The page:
I suppose this gentleman could build his .243 AI on the 1917 Enfield to circumvent any perceived or imagined failures of the action.

BTW, I also did an extensive search to find anyone who had seen first hand, or experienced the alleged Sako Extractor failure. All I found was speculation and hear-say. So if you have first hand experience? I would very much like to hear a detailed account.

Last edited by D B Cooper; 03-21-2008 at 03:18 PM.
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  #6  
Old 03-21-2008, 10:47 AM
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Join Date: Feb 2005
Location: USA
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Quote:
Originally Posted by P KUNDA View Post
Give me a Remington anytime. May not be as fancy as the Sako but much safer. If your case will ever fail, you will know exactly what I'm talking about.

Peter


Yea know what you are talking about. A Remington will give the shooter a face full the same as the Sako will when a case ruptures catastropicaly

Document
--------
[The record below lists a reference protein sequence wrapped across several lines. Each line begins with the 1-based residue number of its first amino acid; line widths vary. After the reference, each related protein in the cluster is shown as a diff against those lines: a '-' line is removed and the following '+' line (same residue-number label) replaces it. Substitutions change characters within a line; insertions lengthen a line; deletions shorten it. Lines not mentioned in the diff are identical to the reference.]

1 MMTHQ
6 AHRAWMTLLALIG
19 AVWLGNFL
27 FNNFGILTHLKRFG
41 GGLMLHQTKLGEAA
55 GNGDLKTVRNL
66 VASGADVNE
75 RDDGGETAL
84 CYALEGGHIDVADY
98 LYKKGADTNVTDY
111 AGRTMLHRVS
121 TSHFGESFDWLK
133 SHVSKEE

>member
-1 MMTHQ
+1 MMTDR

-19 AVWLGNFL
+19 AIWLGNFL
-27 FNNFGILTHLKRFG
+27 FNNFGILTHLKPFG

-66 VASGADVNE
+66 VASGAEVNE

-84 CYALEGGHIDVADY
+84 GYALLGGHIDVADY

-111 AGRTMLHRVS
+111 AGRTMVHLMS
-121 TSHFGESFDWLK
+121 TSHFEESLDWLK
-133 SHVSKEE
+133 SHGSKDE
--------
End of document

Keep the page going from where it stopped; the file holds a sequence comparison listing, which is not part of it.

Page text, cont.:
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  #7  
Old 03-21-2008, 05:34 PM
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Join Date: Feb 2008
Posts: 121
A case head fully closed in three rings of steel will always give one much more protection than a case head in one extractor interupted rim. The amount of gas comming through with the Remington action is nothing to compare with what can happen with some other not so well sealed actions. Friend of mine has 20 stitches in his forearm resulted from a .270W Sako case head failure, blowing the stock forearm into hundred splinters.

Peter

Last edited by P KUNDA; 03-25-2008 at 04:32 PM.